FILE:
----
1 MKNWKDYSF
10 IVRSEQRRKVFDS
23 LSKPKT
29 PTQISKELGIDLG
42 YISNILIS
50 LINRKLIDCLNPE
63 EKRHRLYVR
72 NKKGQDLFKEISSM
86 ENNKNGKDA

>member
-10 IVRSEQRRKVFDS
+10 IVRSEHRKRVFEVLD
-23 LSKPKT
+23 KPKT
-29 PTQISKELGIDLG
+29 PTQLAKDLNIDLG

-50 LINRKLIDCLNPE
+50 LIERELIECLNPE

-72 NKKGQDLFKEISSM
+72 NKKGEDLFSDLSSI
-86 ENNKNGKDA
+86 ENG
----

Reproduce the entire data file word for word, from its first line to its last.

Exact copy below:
1 MKNWKDYSF
10 IVRSEQRRKVFDS
23 LSKPKT
29 PTQISKELGIDLG
42 YISNILIS
50 LINRKLIDCLNPE
63 EKRHRLYVR
72 NKKGQDLFKEISSM
86 ENNKNGKDA

>member
-10 IVRSEQRRKVFDS
+10 IVRSEHRKRVFEVLD
-23 LSKPKT
+23 KPKT
-29 PTQISKELGIDLG
+29 PTQLAKDLNIDLG

-50 LINRKLIDCLNPE
+50 LIERELIECLNPE

-72 NKKGQDLFKEISSM
+72 NKKGEDLFSDLSSI
-86 ENNKNGKDA
+86 ENG